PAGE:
Ford Concedes Bigger Plans for Mexico

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The automaker confirms it will invest more in Mexico. A formal announcement follows the apparent leak of an internal coporate document to Detroit-area newspapers. The memo detailed a multi-year investment strategy.


Let's talk about another company facing problems: Ford. It's working on a restructuring plan that includes shutting 14 plants and cutting thousands of jobs. And now it has confirmed reports about another element of the plan. It's in an internal document which is titled The Way Forward: Mexico.

The document was apparently leaked at two Detroit-area newspapers, and NPR's Jack Speer reports.

JACK SPEER reporting:

Ford officials, while saying some of the details in the recent press accounts were incorrect, did not entirely dismiss reports of an ambitious new investment plan for Mexico. For now, Ford officials will say only that the company will invest an unspecified amount of money in its existing Mexican plants. Sayeed Deep(ph) is a Ford spokesman.

Mr. SAYEED DEEP (Spokesman, Ford Corporation): In any project, there are numerous iterations and proposals. You know, what we are going to confirm is that we do intend to invest in our Mexican facilities. That's part of our Way Forward plan.

SPEER: However, Ford is denying reports Mexico has been chosen as the site of a brand new assembly plant that the automaker said back in January it would build somewhere in North America.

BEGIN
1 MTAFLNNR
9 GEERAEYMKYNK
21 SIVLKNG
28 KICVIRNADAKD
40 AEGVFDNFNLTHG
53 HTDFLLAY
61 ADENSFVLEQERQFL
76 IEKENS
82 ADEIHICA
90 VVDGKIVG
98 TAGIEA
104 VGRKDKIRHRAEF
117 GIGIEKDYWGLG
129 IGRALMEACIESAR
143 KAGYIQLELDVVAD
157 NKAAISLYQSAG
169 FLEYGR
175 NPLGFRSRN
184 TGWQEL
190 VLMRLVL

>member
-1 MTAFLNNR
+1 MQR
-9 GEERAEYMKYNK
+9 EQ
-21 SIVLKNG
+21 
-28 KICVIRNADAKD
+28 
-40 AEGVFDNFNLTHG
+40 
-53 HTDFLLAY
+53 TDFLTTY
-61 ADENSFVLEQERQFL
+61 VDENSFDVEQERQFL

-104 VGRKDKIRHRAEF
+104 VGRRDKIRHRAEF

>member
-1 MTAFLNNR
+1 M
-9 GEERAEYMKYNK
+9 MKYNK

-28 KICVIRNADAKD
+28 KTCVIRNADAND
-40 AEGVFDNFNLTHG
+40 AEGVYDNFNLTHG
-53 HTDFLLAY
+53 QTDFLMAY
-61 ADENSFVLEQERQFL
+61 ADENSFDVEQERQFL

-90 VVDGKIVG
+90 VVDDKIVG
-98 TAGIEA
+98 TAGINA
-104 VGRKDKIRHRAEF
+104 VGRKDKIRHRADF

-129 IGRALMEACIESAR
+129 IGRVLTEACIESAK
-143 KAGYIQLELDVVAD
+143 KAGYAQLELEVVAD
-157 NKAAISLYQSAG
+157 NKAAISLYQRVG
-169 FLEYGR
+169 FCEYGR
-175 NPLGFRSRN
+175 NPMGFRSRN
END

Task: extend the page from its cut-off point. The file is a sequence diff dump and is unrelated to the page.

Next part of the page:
Kevin Tynan is a senor analyst with Argus Research. He says, while it's not clear where the new assembly plant will be built, he's not surprised Ford is looking seriously toward Mexico now.

Mr. KEVIN TYNAN (Senior Analyst, Argus Research): It's still early, and there's a lot of speculation and denials and accusations, if you will. But the fact of the matter is this is, it's a strategy that would ultimately make sense for the company.

SPEER: Analysts like Tynan say Ford desperately needs a facility where it can build small cars inexpensively, something the automaker will presumably now be getting by expanding its presence in Mexico.

Mr. TYNAN: With those smaller vehicles, those low margin vehicles, it certainly makes sense. And I think with what the labor costs and the healthcare costs are in the U.S., it's a strategy that certainly has to be explored.

SPEER: But Ford spokesman Sayeed Deep said Ford's increased commitment to Mexico doesn't mean the automaker is turning its back on the U.S.

Mr. DEEP: Ninety percent of our dollars spent are here in the United States; less than 5 percent in Mexico. And as you go forward it will remain that kind of split.

SPEER: News reports about Ford considering its options in Mexico came just as the United Autoworkers Union was holding its annual meeting in Las Vegas. UAW President Ron Gettelfinger declined to comment on the automaker's announcement.

Ford already builds its popular Fusion model in Mexico.

Jack Speer, NPR News, Washington.

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